December 20th, 2004

The Premiere OnLine Magazine for the Fly Fishing Enthusiast.
This is where our readers tell their stories . . .

My Time With David

By BC Nick

Even though ten years have passed, I remember the phone ringing as if it were yesterday, and the cycle of events that followed.

It was my friend Peter. "Nicholas can you do me a favor? My best friends son David is coming from Ontario to visit him. He is only twelve he has leukemia and has gone through several rounds of chemotherapy."

Peter told me that David had phoned his Father asking him if he knew anyone who could teach him how to fly-fish. Like many young kids he had watched fishing shows on television, and had gone spin fishing with his step-dad most weekends, but what he really wanted to do was to fly-fish. His Dad, knowing no fly-fishers, phoned my friend; who knowing my love of fly-fishing asked me if it was possible for me to take some time of from my schedule. Of course - I said yes.

I went into the living room and was discussing this turn of events with my wife and daughter, when the phone rang it was the high soprano of a young boy almost breathless with excitement. "Hi! I'm David, and my Dad just phoned to tell me that you are going to take me fly-fishing!"

We talked for over an hour, as he told me about fishing for walleye, and perch, and pike. In that hour, my half of the conversation was a mix of - "uh huh yup - I never caught one that big!" - I could tell right away, that the fishing part would be easy.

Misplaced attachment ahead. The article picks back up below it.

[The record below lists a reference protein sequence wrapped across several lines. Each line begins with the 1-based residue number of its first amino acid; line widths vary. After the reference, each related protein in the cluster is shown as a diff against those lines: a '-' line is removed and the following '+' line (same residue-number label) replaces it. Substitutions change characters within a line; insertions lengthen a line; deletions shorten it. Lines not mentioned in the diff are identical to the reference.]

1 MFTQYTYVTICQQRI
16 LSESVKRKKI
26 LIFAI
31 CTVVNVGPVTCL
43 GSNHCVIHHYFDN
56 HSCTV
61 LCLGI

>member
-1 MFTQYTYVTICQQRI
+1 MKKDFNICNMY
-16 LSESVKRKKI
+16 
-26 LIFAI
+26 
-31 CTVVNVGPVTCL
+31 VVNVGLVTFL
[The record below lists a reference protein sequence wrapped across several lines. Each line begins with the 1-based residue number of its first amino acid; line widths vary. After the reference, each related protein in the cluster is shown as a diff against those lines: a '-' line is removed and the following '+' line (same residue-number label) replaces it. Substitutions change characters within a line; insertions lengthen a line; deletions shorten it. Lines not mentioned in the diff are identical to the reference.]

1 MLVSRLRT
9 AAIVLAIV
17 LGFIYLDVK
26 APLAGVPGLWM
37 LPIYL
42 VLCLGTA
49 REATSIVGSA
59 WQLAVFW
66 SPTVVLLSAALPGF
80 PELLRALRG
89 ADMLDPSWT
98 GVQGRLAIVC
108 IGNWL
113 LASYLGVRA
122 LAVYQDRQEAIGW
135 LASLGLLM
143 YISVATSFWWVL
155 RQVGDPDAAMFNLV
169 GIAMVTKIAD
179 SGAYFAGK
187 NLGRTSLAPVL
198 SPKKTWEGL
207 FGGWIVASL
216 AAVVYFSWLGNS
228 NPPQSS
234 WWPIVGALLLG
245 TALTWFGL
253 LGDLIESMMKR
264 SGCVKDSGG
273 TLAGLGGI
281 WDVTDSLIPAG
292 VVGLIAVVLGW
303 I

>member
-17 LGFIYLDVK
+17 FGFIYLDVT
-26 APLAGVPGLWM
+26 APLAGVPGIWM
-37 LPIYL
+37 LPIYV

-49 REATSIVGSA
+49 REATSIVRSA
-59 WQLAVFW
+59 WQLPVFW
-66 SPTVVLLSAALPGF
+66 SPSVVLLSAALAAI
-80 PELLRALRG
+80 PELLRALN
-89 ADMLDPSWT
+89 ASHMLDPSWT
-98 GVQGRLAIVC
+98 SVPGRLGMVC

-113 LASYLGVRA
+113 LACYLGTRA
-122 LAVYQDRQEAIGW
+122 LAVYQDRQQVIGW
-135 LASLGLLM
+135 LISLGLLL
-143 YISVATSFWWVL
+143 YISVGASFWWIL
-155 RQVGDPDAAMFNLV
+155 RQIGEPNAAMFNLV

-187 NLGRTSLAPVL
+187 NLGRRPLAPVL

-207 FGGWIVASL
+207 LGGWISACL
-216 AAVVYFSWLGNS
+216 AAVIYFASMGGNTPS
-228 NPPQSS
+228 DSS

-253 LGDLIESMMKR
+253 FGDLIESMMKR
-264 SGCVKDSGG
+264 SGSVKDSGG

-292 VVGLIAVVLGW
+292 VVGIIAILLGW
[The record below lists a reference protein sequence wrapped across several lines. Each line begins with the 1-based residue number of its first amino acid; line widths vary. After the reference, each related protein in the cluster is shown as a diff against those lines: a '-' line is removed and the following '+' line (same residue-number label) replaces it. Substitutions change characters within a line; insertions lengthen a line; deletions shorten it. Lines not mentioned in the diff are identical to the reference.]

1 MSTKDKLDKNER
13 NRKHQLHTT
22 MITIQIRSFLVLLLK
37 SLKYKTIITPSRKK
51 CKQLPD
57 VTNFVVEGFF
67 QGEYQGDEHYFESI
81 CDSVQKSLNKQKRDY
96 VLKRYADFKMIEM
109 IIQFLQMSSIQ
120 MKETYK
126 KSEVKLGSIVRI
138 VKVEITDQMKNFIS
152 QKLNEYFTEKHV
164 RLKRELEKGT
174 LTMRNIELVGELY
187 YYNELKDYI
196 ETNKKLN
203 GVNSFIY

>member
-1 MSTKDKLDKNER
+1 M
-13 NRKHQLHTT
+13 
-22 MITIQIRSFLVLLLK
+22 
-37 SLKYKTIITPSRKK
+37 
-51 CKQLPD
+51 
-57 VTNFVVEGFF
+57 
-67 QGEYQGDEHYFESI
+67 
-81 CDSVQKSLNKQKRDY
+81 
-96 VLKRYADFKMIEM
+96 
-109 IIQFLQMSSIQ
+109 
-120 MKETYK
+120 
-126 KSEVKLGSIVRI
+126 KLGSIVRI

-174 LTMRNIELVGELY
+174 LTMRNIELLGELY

Several weeks later the phone rang, and the now familiar voice announced his arrival on the West Coast. We arranged to meet when he came to Saltspring, and I met David and his Dad at Peters house. My immediate impression was one of just another kid, but it was early September and a toque, (to cover his bald head ), and the pale translucence of his skin, were obvious signs that something was wrong with this little boy. The two of us went for a walk, and I was barraged with question after question about fly-fishing. David had the boundless energy and enthusiasm of the young; blessed with a quirky smile and a politeness that spoke of good parenting. Back at the house the atmosphere was a little strained, as everyone was overcompensating in their cheerfulness, so David and I changed the subject to fishing stories, (I'm good at this part, just ask my wife). Between the two of us we soon had everyone laughing and relaxed, and over supper we arranged our itinerary. His Father had to clean up his business affairs, so it was going to be just the two of us for a week of camping and fishing.

The first order of business was losing Davids toque, so when I arrived home I put my old fishing hat, (the one covered in fishing flies and pins from my years of fishing adventures) into the washing machine using hot water, and then into the drier to shrink it. Next I found my old aviator sunglasses from my Indiana Jones period. It was my daughter, constantly laughing at me that convinced me that no matter how I tried, I would never look like Harrison Ford. I stashed my fly-fishing tackle and camping gear in the car, and I was ready.